No one could complain of the treatment of the English. The President was made as comfortable as possible, and all respect due to his position was shown him.

We were allowed to buy clothes, and when we met the Transvaalers that afternoon we heard that some of them had written letters to their wives, and had received answers. President Steyn, in view of his serious indisposition, also availed himself of the opportunity afforded him, and wrote to Mrs. Steyn from Pretoria, acquainting her with the state of his health.

At three o'clock on the afternoon of our arrival the two Governments assembled in a large tent erected between the Old and New Towns.

There were present—from the South-African Republic: The Acting President, S. W. Burger, Commandant-General Louis Botha, State-Secretary F. W. Reitz, General de la Rey, and Ex-Generals L. G. Meyer and G. C. Krogh, also the State-Attorney, Mr. L. Jacobsz.

From the Orange Free State: The State President, M. T. Steyn, General de Wet, Acting State-Secretary W. J. C. Brebner, Judge J. B. M. Hertzog, and General C. H. Olivier.

For the Transvaal Mr. D. van Velden acted as secretary of the Executive Council, and the Rev. J. D. Kestell[16] as acting-secretary for the Free State Executive Council.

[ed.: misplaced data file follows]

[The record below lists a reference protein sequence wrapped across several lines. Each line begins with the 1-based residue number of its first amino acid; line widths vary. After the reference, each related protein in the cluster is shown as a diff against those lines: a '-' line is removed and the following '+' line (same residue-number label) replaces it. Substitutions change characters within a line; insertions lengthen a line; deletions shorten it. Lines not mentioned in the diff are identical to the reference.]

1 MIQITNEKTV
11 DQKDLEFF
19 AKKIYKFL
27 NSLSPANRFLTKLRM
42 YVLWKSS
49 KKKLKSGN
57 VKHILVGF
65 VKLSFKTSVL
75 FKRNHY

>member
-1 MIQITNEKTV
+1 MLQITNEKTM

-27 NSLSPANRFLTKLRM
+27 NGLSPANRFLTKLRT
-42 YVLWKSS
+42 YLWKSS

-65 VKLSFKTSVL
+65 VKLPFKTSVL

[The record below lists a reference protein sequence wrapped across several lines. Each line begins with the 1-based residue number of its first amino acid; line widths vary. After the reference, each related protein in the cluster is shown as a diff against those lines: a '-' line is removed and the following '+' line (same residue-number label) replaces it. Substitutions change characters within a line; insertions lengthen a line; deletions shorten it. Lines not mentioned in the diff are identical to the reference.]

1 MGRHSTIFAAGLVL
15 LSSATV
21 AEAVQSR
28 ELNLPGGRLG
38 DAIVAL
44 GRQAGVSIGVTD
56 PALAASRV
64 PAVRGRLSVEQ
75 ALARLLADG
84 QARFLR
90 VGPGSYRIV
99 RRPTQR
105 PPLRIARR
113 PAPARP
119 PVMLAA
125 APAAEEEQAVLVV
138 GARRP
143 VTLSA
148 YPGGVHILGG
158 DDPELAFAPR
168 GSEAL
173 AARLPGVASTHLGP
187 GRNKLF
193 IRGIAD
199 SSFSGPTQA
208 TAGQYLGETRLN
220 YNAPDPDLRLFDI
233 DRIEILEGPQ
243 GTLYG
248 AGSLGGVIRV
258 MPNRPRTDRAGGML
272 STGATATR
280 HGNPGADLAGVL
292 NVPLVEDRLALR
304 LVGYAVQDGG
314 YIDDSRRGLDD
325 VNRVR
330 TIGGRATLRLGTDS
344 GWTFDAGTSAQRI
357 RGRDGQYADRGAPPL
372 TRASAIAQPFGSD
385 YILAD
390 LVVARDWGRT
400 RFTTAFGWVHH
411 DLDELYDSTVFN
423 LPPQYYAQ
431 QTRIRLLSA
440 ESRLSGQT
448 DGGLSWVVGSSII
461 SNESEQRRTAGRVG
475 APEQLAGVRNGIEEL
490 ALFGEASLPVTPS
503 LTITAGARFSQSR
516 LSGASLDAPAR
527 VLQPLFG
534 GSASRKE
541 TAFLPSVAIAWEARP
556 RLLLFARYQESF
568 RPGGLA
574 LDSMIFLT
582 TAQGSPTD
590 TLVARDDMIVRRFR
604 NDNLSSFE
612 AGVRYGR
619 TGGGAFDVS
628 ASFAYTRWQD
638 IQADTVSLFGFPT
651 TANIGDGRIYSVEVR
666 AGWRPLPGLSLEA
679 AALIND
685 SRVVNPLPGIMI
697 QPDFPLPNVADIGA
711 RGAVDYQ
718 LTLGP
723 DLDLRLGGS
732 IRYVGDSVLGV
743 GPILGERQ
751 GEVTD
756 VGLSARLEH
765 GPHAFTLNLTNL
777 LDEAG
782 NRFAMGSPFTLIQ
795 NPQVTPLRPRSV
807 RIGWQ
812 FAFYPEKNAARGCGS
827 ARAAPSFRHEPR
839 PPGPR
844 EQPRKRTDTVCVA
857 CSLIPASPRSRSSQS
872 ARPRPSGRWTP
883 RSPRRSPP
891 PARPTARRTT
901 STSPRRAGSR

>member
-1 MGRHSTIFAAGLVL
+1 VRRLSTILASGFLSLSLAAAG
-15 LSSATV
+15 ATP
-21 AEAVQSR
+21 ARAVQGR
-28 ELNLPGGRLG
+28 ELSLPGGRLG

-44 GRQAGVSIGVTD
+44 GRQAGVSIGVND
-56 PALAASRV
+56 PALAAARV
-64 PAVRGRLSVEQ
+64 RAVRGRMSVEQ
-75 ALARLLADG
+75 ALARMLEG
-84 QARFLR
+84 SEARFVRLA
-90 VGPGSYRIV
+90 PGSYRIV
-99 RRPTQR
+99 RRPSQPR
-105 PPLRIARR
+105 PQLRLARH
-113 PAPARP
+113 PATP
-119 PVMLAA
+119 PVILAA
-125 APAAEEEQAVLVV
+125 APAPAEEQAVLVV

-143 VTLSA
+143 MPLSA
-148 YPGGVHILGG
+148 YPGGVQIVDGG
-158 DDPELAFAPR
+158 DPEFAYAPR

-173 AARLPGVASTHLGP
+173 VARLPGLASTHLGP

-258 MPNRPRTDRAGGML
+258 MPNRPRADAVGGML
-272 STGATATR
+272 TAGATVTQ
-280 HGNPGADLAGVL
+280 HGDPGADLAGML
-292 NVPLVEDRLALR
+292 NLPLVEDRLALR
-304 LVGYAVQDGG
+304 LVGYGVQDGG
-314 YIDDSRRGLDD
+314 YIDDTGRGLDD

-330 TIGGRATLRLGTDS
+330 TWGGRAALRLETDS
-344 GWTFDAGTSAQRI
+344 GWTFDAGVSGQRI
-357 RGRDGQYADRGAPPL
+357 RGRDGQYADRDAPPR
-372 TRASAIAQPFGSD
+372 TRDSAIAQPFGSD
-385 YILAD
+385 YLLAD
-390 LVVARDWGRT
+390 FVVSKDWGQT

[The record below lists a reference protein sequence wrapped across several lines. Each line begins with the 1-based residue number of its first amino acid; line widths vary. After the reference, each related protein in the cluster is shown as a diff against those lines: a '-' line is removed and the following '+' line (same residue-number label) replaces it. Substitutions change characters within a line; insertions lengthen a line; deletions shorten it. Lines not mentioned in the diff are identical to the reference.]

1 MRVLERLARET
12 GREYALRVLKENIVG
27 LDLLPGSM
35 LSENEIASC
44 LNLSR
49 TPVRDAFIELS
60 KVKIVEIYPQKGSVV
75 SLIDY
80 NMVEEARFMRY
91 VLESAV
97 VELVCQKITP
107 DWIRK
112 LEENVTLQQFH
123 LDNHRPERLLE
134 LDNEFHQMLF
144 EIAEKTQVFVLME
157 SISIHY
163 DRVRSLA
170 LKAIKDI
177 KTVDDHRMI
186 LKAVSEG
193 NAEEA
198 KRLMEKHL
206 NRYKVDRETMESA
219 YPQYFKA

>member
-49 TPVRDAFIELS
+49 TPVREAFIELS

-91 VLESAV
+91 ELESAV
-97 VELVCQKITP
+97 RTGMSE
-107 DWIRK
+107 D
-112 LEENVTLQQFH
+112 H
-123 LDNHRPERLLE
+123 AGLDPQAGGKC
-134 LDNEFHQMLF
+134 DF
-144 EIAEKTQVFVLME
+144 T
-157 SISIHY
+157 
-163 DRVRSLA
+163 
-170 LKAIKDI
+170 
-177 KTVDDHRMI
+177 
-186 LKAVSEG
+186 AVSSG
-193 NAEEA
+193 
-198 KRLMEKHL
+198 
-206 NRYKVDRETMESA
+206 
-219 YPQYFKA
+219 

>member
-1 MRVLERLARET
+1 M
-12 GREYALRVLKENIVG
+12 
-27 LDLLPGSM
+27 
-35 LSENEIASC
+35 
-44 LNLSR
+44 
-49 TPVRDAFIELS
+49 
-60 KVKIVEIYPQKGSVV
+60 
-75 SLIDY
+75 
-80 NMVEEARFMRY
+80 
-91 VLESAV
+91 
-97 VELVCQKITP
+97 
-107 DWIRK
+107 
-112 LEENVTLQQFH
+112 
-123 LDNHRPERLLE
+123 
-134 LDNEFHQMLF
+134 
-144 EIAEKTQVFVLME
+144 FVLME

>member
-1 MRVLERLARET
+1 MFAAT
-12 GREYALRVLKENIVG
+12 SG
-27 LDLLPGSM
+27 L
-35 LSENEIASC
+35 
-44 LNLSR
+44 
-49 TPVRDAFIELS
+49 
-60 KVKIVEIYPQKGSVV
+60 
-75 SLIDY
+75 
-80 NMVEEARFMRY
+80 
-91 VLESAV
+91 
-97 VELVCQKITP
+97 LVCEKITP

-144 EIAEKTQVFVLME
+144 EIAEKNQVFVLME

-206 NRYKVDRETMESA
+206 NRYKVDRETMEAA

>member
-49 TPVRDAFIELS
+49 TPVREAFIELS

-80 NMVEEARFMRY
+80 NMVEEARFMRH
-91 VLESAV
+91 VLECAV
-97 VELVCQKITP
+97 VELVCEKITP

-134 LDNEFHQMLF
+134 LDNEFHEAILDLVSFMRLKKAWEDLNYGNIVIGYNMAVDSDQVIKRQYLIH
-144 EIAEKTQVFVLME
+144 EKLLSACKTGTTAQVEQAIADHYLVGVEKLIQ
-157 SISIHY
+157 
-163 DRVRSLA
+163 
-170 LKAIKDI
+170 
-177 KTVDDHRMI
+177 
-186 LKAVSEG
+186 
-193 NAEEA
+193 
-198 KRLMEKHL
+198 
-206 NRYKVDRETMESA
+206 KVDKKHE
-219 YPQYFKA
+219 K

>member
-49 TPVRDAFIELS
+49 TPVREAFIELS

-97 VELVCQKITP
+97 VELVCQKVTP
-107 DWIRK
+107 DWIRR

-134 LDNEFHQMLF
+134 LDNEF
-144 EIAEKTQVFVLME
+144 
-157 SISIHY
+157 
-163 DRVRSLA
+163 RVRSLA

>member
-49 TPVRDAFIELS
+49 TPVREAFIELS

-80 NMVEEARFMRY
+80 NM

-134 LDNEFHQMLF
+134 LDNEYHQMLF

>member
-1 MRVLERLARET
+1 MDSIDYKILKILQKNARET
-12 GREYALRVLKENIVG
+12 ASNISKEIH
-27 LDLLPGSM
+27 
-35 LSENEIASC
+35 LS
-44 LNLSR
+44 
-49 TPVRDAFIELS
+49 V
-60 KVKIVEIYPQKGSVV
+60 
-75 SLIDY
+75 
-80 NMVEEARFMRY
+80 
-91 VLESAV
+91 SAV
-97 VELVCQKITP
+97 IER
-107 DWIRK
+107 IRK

There were also present the advocates J. Ferreira (State-Attorney for the western district of the South African Republic) and N. de Wet (secretary of Commandant-General L. Botha). Mr. B. J. du Plessis was also present as private secretary to President Steyn. The Acting President of the Transvaal delivered a short address of welcome to the President and Executive Council of the Orange Free State, and asked the Rev. J. D. Kestell to open the proceedings with prayer. He thereupon explained the circumstances which had led up to the meeting of the two Governments.

He said that he and his Government considered the forwarding by the British Government of a copy of the correspondence between it and the Government of Holland as an invitation made by England to the two Republics to discuss the question of peace. Viewing the action of England in this light, he had requested a safe-conduct from Lord Kitchener to be enabled to meet the President and Executive of the Orange Free State, in order to have a conference with them, and, if possible, to co-operate with them in drawing up a peace proposal to be laid before the British Government. Before, however, they proceeded to discuss the question, it was necessary, he thought, to hear particulars of the conditions under which the war was being carried on, and he thought that the general officers present should address the meeting.

As it was decided not to hold minutes, I shall merely state that Commandant-General Louis Botha, Chief-Commandant de Wet, and Assistant Commandant General de la Rey addressed the meeting, giving an account of the state of the country and of the numbers and condition of the commandos. Several other members of the Government spoke.

The next day the following resolution was agreed to:—